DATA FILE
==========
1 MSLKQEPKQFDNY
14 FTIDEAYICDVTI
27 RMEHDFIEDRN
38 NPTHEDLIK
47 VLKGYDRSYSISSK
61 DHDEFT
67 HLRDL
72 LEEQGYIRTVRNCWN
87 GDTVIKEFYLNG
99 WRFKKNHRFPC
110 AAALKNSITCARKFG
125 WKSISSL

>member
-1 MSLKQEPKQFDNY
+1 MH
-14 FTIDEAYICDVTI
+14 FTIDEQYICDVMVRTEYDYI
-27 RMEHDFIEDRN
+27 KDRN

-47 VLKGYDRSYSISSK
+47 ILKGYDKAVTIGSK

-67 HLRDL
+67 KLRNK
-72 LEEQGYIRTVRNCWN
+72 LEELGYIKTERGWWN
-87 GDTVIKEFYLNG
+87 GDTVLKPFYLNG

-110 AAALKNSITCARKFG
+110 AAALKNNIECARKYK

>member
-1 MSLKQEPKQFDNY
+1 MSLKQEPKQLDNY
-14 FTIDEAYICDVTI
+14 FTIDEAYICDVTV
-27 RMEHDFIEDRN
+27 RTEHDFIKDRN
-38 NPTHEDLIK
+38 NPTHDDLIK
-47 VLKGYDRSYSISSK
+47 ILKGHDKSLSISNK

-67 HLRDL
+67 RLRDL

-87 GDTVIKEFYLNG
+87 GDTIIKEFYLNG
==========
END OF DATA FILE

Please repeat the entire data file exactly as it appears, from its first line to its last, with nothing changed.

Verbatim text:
1 MSLKQEPKQFDNY
14 FTIDEAYICDVTI
27 RMEHDFIEDRN
38 NPTHEDLIK
47 VLKGYDRSYSISSK
61 DHDEFT
67 HLRDL
72 LEEQGYIRTVRNCWN
87 GDTVIKEFYLNG
99 WRFKKNHRFPC
110 AAALKNSITCARKFG
125 WKSISSL

>member
-1 MSLKQEPKQFDNY
+1 MH
-14 FTIDEAYICDVTI
+14 FTIDEQYICDVMVRTEYDYI
-27 RMEHDFIEDRN
+27 KDRN

-47 VLKGYDRSYSISSK
+47 ILKGYDKAVTIGSK

-67 HLRDL
+67 KLRNK
-72 LEEQGYIRTVRNCWN
+72 LEELGYIKTERGWWN
-87 GDTVIKEFYLNG
+87 GDTVLKPFYLNG

-110 AAALKNSITCARKFG
+110 AAALKNNIECARKYK

>member
-1 MSLKQEPKQFDNY
+1 MSLKQEPKQLDNY
-14 FTIDEAYICDVTI
+14 FTIDEAYICDVTV
-27 RMEHDFIEDRN
+27 RTEHDFIKDRN
-38 NPTHEDLIK
+38 NPTHDDLIK
-47 VLKGYDRSYSISSK
+47 ILKGHDKSLSISNK

-67 HLRDL
+67 RLRDL

-87 GDTVIKEFYLNG
+87 GDTIIKEFYLNG